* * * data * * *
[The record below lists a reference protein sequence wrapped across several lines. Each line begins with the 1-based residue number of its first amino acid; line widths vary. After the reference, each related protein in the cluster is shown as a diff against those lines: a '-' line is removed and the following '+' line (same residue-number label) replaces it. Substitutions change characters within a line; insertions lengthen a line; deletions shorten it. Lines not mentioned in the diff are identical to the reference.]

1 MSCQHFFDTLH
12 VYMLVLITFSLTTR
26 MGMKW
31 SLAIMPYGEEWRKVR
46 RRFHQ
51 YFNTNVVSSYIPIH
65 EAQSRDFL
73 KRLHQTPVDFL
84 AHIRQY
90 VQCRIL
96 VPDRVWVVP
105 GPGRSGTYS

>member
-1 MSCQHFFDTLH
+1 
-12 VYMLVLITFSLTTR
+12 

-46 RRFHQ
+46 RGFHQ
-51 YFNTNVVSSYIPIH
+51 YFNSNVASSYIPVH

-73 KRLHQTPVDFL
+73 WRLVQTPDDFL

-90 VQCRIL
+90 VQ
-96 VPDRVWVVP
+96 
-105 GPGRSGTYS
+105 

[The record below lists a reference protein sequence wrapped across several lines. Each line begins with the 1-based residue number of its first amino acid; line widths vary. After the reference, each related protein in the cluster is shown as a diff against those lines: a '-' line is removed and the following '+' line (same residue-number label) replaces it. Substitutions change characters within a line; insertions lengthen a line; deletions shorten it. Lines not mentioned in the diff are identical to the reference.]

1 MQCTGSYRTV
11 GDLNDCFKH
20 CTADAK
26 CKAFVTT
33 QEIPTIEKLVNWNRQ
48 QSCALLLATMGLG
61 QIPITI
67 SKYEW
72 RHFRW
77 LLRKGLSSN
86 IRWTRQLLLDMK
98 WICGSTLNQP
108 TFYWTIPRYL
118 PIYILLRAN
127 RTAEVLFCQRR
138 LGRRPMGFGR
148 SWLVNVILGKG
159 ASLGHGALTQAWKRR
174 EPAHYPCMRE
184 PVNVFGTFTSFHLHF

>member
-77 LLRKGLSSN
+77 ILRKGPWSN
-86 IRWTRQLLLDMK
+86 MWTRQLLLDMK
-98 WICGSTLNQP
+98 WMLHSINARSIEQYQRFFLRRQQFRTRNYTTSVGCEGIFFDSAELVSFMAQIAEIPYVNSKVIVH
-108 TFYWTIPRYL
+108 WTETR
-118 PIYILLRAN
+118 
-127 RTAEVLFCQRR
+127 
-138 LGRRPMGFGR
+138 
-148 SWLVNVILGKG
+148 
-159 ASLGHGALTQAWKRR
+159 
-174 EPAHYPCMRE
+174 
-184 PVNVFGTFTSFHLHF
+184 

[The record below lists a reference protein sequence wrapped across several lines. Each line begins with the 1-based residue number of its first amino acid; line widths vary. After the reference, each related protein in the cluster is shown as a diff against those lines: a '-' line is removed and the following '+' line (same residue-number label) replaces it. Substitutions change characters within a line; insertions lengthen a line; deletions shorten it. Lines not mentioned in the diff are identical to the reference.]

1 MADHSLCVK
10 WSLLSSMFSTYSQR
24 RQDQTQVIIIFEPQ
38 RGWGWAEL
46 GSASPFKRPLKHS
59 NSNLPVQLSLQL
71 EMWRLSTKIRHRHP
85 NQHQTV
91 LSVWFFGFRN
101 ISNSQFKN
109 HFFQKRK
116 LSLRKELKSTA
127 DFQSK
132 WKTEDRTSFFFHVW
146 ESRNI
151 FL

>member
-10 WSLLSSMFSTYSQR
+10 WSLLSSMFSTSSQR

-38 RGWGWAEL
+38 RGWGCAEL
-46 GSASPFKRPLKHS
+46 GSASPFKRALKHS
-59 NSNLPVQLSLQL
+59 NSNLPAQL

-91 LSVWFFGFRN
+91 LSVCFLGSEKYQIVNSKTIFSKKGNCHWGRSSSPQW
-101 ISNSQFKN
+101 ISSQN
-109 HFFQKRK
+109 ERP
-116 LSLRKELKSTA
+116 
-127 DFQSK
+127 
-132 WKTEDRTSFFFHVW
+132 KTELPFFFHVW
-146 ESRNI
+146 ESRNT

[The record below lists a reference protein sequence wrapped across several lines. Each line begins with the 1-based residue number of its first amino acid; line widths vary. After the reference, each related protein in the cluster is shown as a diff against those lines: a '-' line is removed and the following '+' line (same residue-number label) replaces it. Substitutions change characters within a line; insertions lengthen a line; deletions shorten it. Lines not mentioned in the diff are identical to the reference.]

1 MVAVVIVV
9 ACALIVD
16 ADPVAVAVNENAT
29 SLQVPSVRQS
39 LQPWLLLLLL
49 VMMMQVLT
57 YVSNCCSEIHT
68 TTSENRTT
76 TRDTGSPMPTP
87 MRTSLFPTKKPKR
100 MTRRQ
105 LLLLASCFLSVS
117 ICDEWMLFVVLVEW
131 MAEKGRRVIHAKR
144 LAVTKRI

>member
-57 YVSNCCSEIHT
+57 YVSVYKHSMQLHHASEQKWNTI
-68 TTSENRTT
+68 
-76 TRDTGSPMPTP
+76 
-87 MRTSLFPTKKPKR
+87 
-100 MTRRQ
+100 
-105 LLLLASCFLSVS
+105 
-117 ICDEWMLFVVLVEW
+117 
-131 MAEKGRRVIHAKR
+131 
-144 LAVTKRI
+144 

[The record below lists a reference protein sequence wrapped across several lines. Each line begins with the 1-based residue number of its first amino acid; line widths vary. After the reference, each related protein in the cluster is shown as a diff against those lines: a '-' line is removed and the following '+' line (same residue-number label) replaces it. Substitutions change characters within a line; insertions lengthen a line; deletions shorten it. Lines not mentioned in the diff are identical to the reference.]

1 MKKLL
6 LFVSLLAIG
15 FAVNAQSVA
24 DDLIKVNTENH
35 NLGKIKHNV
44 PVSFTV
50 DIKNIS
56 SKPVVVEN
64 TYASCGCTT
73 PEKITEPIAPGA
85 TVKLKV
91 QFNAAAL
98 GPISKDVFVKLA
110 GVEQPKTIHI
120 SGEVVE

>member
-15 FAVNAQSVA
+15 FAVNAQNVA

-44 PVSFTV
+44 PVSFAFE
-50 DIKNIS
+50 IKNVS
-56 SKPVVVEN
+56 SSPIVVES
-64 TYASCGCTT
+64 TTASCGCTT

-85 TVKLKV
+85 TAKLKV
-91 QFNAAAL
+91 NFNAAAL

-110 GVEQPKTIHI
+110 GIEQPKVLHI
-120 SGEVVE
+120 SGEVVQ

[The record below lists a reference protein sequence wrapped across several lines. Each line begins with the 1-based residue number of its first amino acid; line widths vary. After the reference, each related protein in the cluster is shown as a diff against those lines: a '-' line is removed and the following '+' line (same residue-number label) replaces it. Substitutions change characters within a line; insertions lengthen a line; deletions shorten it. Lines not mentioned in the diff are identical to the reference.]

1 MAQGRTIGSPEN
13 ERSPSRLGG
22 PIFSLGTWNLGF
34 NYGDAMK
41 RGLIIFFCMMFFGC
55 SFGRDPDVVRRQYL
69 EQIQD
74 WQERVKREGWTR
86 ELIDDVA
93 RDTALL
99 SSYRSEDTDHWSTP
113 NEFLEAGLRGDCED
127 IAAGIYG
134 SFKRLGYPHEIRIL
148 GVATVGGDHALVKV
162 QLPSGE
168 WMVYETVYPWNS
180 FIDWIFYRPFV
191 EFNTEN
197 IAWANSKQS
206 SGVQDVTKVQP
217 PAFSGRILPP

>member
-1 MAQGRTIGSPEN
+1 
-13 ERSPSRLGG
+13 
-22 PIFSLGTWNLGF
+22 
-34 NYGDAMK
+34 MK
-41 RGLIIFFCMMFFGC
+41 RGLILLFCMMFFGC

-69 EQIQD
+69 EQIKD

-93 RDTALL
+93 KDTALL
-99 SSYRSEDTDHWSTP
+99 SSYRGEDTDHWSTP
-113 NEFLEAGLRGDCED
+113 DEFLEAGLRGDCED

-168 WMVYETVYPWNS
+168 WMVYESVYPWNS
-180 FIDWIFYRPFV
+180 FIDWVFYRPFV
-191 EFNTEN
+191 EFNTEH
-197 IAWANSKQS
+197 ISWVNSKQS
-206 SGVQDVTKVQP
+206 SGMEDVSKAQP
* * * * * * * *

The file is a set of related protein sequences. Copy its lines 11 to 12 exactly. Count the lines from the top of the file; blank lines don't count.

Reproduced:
90 VQCRIL
96 VPDRVWVVP